Similarities Between Communism And Fascism

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The landscape that Europe was met with after the cataclysmic events of World War I was essential in both formulating emerging ideological movements and restructuring past ideas. Fascism would emerge as a tool, especially in ensuing international conflicts in the 1940s, to assist leaders in manipulating domestic nationalist bases to spread homogenous ideas to minority groups through militant and authoritarian tactics. Communism during this period would only vaguely echo the mid-19th century ideals of Karl Marx and Friedrich Engels, with the Lenin-caused split in the ideology dropping calls for equality and open means of production for all in favor of political action and national self-determination. Even at the core of their ideologies, fascism …show more content…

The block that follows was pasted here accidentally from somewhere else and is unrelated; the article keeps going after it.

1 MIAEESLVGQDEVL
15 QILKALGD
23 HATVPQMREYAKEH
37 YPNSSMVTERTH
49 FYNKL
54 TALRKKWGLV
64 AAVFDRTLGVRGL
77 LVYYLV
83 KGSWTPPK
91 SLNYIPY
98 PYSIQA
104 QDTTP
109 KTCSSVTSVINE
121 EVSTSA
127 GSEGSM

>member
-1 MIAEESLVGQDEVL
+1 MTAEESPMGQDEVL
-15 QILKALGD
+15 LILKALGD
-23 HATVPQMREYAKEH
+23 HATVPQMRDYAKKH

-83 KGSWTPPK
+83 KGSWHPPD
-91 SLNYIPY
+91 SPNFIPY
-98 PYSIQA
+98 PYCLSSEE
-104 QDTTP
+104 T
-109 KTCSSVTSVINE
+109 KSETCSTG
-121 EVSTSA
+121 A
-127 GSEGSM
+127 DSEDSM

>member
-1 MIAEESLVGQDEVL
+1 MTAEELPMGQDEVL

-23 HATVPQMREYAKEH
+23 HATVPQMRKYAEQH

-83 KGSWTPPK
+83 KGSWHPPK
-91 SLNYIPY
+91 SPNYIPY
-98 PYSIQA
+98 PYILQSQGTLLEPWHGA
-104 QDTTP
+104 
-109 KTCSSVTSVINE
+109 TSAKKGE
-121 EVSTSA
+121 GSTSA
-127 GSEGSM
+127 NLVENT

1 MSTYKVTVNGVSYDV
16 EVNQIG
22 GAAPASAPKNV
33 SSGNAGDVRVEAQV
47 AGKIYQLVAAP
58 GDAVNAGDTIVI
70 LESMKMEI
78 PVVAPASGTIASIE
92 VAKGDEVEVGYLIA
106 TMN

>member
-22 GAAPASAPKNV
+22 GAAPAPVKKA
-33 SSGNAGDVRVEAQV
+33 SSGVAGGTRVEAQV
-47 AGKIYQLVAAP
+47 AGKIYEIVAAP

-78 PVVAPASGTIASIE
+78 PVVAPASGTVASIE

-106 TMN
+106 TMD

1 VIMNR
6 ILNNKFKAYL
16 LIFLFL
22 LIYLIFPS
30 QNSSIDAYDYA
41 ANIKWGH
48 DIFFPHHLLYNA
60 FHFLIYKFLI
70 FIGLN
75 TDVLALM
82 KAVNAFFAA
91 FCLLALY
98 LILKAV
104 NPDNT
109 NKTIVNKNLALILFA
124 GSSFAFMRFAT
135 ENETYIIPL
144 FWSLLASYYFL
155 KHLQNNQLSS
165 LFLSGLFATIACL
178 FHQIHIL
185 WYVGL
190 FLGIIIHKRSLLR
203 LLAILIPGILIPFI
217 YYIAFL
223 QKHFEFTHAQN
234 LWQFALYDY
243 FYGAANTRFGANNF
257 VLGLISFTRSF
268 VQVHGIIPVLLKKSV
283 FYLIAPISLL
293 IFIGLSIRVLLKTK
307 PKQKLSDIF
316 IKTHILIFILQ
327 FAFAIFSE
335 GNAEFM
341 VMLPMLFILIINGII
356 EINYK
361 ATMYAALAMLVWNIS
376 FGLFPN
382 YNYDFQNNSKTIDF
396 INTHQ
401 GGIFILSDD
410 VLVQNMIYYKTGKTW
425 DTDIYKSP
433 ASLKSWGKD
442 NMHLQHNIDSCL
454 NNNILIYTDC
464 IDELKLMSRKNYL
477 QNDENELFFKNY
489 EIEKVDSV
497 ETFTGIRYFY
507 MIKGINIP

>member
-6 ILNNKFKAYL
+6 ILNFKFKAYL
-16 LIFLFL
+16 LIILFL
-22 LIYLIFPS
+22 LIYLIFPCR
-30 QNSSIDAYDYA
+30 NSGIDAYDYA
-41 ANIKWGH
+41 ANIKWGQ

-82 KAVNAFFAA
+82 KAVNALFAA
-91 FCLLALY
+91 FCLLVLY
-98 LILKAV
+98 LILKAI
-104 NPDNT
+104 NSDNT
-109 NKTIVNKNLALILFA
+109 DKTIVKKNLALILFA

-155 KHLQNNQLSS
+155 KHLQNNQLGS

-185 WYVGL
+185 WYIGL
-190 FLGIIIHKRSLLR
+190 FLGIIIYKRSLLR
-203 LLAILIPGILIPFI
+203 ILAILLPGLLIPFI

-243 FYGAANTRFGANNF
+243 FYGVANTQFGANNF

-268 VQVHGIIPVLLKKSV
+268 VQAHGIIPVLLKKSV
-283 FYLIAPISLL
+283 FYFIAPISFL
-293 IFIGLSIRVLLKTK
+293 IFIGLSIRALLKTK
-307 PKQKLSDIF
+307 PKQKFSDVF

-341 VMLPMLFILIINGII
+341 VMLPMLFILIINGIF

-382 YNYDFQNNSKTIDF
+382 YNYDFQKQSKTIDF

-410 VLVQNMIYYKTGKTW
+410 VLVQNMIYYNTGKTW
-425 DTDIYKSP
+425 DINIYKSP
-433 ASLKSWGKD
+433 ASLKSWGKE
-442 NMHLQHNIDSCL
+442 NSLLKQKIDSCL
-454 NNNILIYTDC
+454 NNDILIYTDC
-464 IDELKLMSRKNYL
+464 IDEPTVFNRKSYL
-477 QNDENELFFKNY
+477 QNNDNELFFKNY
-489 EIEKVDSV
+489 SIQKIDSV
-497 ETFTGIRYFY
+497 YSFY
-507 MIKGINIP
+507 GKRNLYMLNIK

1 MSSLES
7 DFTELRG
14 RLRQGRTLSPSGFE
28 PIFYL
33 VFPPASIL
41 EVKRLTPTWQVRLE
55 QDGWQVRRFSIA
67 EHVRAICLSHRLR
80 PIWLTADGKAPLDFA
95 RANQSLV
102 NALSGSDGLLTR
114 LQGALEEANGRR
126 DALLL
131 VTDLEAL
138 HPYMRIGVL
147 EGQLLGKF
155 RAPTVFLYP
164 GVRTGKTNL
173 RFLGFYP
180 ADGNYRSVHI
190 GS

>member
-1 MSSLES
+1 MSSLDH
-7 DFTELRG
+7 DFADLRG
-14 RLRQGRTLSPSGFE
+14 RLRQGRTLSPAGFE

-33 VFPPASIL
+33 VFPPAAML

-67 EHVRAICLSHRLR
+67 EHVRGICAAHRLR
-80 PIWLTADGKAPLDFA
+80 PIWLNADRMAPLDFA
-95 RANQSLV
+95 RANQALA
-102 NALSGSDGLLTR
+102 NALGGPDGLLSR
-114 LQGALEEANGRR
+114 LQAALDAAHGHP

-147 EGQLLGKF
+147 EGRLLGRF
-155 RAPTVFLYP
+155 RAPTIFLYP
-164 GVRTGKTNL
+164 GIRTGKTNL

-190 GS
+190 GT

Political scientist Karl Dietrich Bracher has hypothesized the goal of the national fascist state is “to embody people’s awakened political consciousness” under the idea of “self-determination for all nations”. This idea is seen in the deep connection between fascist movements and nationalism. The end goal of fascist governments, setting aside authoritarian political takeover and socio-economic control, is for a unified nationalist body that can effectively spread homogenous culture abroad. These movements call for a “nationalization an socialization of the masses …a clearly visible comprehensive alternative to the international socialism of the Marxists…” . While Marxist ideologies can spread between common people through promises of economic equality and stability, fascists rely on nationalist “us versus them” mentalities, in addition to inherently corporatist doctrines, “bonding different classes together in service of the nation” , in an attempt to match domestic production to international growth. While these ideas may be effective in a singular nation state, the longevity of these governments is doomed in that two prominent fascist governments will be eventually be unable to coexist, plagued by differing nationalist identities and a struggle to assert dominance over the other. For example, as shown by the end of World War II, in the span of a half-decade two of the strongest fascist governments in history were unable to cooperate, with “Italian civil and military authorities in France being convinced that the Germans had no intention of granting the Italian’s territorial demands…the German’s sole aim was to ‘harm Italian prestige and status’” and Mussolini himself admitting in 1941 that “Axis victory would…relegate Italy to the role of a German province”

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